XTI extends crowdfunding offering, patents eVTOL in China
Colorado-based eVTOL manufacturer XTI has extended the deadline of its crowdfunding effort to tide the company over until the closing of its Series B Financing which opened in September. It has also patented its eVTOL design in China.
The company initially planned to close the StartEngine crowdfunding campaign by the end of 2019 but now plans to keep offering shares on the website into the first quarter of 2020 when its $25m Series B financing is set to close.
The company will also allow to investors to trade shares on online trading platforms soon. It will allow investors to trade on “one or more alternative markets”, including the upcoming StartEngine investor trading platform.
Right now, XTI is offering individual shares to the general public at $1.50 apiece. Accredited investors may also participate in the $25m Series B private placement that opened in September.
XTI CEO Robert LaBelle said: “Our offering on the StartEngine platform has provided and continues to provide a rare opportunity for unaccredited and accredited investors around the world to own a piece of the future of flight. The TriFan 600 vertical take-off airplane will transform air travel.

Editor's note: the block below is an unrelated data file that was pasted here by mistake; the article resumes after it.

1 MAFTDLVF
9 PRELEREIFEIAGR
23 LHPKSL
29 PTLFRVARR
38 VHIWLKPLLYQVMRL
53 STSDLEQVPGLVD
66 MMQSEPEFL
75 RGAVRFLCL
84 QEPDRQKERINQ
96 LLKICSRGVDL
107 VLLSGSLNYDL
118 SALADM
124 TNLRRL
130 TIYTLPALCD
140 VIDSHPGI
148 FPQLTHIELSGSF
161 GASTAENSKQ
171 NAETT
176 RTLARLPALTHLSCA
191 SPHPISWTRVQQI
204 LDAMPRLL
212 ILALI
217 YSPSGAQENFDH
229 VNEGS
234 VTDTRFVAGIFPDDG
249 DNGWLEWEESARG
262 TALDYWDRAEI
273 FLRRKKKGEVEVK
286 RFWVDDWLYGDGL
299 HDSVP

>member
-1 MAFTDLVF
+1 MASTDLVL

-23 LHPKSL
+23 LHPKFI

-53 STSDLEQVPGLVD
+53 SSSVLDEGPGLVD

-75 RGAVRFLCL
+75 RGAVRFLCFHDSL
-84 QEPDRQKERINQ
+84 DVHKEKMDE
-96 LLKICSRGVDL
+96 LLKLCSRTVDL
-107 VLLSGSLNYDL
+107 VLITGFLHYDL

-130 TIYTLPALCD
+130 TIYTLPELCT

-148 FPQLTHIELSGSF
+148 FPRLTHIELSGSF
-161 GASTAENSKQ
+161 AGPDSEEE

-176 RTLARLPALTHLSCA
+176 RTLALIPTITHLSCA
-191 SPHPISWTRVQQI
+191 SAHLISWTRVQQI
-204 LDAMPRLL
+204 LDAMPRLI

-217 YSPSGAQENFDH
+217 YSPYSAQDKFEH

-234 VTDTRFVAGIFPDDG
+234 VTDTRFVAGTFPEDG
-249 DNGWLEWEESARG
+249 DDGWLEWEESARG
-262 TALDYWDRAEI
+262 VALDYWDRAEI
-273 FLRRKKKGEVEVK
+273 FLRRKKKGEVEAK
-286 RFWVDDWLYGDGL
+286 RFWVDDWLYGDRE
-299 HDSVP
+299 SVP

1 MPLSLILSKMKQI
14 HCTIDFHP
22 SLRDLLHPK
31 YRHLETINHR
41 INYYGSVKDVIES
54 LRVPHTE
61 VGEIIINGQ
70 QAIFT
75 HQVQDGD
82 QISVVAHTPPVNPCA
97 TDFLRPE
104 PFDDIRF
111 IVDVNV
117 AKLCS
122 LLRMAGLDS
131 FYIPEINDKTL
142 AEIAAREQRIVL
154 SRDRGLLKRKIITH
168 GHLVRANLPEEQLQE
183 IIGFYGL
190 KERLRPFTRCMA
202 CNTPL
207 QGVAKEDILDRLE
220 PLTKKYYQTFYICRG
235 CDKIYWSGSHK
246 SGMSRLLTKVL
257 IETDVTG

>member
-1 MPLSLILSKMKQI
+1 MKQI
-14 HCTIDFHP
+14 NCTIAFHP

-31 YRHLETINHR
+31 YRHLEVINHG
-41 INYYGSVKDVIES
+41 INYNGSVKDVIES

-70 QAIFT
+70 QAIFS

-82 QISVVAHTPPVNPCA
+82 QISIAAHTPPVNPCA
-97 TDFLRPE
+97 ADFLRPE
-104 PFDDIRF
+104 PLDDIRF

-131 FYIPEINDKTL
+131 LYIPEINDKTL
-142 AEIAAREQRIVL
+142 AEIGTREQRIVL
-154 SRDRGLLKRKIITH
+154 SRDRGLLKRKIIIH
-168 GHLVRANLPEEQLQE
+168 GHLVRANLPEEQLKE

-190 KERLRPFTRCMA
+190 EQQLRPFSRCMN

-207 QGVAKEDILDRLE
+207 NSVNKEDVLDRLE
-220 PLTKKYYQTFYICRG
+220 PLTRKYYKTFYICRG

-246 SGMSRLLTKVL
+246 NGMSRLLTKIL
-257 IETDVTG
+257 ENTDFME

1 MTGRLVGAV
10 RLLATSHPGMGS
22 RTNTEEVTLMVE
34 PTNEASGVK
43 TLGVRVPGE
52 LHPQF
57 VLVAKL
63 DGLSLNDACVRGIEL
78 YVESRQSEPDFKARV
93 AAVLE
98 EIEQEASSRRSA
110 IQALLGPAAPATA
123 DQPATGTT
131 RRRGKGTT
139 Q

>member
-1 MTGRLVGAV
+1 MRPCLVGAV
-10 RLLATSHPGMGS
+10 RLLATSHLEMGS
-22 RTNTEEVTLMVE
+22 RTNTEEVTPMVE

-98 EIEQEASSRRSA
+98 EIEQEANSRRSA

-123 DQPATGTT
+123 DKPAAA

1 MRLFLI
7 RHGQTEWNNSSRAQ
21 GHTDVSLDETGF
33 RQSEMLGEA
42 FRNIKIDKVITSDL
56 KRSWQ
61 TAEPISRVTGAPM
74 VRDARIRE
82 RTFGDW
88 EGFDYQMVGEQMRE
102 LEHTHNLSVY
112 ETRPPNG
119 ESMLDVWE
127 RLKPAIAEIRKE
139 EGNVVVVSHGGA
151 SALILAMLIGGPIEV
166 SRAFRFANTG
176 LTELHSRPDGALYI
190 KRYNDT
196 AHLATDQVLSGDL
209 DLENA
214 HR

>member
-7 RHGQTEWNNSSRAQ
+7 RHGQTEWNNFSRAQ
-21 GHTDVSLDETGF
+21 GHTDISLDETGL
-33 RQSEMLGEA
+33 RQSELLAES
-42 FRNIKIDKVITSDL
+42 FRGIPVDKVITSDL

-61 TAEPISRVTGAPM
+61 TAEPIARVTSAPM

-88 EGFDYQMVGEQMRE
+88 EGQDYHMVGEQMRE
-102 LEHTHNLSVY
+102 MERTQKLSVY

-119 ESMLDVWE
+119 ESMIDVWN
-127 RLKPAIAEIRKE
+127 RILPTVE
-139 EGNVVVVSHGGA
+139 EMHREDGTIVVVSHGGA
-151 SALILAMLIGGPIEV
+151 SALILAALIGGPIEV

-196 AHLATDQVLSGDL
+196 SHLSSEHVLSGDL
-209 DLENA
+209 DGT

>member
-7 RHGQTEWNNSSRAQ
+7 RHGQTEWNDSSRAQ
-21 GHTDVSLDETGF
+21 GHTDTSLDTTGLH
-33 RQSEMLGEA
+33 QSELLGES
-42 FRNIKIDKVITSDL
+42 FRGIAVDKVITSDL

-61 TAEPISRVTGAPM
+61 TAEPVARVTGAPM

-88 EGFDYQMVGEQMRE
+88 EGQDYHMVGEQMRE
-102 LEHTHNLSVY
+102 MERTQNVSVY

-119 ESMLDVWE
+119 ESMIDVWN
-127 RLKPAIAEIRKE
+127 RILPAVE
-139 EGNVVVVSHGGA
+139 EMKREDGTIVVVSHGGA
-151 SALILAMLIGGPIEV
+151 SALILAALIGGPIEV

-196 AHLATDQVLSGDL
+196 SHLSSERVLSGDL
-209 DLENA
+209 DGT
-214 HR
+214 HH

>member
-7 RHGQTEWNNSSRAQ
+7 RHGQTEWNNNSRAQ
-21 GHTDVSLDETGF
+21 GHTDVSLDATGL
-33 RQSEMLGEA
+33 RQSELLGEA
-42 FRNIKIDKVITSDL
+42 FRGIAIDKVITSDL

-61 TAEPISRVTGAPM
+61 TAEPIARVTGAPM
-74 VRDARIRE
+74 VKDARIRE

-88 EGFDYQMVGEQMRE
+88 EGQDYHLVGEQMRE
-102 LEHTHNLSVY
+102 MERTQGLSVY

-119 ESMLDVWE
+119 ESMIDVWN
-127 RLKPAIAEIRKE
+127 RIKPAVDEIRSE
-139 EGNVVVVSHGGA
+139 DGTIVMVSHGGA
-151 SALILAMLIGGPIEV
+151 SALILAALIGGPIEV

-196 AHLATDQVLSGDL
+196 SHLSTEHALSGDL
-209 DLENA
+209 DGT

“The market continues to recognize the value proposition of our unique and revolutionary airplane and its patented technology. Vertical take-off combined with long-range, the speed and comfort of a business aircraft, and our quieter and cleaner state-of-the-art hybrid-electric propulsion system.”
Asia Pacific Patents
Whilst most of the initial buzz around UAM and eVTOL was focused on the USA and Western Europe, a lot of the talk recently has shifted to markets such as East and South East Asia due to their more-accommodating regulatory environments.
In-keeping with this trend, XTI also secured a utility patent from the China National Intellectual Property Administration (CNIPA) for the technology and configuration of its XTI TriFan 600 eVTOL.
This effectively patents the TriFan 600 design in the Chinese market and comes shortly after XTI patented the aircraft in Japan in August.
“These two patents together provide broad protection for our unique aircraft in the significant Asian market and enable us to continue to expand our global market,” said LaBelle.